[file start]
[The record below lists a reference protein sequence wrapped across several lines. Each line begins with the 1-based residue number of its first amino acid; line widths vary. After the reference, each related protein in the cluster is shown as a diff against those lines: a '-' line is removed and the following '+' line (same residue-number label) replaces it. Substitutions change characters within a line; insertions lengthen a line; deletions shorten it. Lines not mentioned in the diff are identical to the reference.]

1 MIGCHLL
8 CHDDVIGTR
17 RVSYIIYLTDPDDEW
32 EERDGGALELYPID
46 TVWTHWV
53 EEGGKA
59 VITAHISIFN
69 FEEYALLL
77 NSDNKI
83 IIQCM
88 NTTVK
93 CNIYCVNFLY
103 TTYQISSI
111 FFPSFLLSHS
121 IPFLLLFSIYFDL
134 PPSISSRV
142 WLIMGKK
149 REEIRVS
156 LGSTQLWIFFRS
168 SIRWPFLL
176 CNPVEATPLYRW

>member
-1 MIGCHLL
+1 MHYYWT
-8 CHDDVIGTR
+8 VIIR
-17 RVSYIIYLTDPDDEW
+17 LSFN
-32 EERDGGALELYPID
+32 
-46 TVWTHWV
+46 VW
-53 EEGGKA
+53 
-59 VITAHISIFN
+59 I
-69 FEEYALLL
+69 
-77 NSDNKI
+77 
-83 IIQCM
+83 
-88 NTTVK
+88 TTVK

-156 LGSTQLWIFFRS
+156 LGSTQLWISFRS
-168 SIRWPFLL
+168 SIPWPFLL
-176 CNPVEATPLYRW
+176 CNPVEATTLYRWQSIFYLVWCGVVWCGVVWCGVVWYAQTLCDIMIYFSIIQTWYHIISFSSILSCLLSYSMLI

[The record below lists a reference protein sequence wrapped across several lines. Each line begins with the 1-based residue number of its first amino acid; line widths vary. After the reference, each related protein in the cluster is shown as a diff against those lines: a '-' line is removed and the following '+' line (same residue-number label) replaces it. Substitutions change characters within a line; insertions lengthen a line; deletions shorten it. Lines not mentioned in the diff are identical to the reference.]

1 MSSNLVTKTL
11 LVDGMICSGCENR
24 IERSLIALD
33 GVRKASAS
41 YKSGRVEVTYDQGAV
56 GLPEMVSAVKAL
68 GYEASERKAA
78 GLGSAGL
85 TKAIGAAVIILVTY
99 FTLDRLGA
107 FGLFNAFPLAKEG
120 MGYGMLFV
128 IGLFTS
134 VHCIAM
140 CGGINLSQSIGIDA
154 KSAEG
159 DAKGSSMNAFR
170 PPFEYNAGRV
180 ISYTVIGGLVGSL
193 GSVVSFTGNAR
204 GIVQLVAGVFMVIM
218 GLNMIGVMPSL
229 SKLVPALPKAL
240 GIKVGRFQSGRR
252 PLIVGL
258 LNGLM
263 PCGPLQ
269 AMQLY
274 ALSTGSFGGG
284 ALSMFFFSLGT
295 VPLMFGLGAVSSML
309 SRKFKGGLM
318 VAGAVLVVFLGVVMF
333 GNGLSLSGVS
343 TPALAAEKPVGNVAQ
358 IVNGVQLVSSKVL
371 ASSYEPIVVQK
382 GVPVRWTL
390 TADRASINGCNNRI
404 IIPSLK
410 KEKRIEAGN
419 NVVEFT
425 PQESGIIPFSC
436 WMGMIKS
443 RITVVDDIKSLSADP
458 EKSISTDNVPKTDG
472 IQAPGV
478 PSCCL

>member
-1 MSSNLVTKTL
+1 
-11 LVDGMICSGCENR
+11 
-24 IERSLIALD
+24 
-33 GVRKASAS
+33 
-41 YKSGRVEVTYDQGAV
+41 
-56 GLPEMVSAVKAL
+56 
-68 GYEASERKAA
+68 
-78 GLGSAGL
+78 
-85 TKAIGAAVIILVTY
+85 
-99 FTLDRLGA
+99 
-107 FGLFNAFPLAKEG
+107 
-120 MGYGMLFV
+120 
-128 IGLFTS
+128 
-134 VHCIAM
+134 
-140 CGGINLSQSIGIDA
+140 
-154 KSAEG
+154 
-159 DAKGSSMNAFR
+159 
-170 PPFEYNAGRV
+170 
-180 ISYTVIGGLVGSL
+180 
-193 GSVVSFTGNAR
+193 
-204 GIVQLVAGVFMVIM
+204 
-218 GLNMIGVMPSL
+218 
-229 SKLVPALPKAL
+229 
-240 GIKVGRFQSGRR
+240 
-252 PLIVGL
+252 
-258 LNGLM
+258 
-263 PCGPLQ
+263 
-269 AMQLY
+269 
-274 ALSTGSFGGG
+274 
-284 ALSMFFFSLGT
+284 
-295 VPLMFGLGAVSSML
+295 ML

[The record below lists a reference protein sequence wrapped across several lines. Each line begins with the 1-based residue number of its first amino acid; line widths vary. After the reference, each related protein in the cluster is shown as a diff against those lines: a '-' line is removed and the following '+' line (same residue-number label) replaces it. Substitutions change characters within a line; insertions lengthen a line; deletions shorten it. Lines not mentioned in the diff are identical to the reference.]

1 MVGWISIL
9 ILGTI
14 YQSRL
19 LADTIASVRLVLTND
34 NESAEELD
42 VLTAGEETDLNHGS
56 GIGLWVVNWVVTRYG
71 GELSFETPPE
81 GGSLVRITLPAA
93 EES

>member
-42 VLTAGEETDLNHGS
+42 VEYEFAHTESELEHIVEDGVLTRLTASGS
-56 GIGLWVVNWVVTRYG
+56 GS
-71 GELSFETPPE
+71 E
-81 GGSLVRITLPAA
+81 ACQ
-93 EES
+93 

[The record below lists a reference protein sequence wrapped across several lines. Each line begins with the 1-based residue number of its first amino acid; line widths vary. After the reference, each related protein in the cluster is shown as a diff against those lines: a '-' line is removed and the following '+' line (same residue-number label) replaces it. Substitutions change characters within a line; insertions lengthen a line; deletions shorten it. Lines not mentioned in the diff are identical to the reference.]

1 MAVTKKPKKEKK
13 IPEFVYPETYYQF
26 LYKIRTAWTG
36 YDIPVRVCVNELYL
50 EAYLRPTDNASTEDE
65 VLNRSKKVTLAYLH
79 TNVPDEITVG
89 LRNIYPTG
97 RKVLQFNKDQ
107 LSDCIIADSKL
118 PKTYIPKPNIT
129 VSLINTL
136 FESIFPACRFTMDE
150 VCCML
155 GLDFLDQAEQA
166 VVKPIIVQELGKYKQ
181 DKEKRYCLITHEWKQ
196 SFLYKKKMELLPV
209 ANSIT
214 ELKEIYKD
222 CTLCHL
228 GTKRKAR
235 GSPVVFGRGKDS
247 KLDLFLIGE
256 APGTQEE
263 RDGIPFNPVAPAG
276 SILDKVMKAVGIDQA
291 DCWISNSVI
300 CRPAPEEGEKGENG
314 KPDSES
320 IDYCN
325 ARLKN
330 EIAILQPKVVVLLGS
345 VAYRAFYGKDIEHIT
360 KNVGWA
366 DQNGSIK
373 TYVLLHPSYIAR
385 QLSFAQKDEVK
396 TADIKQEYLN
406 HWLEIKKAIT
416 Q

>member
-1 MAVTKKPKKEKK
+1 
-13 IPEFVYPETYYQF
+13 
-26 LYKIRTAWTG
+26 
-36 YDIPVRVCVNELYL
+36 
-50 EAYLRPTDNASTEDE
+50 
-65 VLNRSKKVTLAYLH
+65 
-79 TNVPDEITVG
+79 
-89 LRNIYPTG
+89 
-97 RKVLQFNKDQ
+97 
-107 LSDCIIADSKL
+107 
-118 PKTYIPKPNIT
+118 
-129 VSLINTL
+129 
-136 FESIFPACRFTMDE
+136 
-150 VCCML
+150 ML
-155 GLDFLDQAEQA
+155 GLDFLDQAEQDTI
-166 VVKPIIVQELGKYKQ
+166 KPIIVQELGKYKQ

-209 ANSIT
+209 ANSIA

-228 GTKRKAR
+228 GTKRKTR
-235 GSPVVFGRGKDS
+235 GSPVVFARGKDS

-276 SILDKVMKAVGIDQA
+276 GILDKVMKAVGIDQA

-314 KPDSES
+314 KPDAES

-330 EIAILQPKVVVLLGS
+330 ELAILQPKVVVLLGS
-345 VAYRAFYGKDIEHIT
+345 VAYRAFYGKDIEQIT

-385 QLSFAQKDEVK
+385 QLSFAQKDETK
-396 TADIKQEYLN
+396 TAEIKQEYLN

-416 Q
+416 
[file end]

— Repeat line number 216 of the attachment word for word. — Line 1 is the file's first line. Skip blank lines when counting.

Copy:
314 KPDSES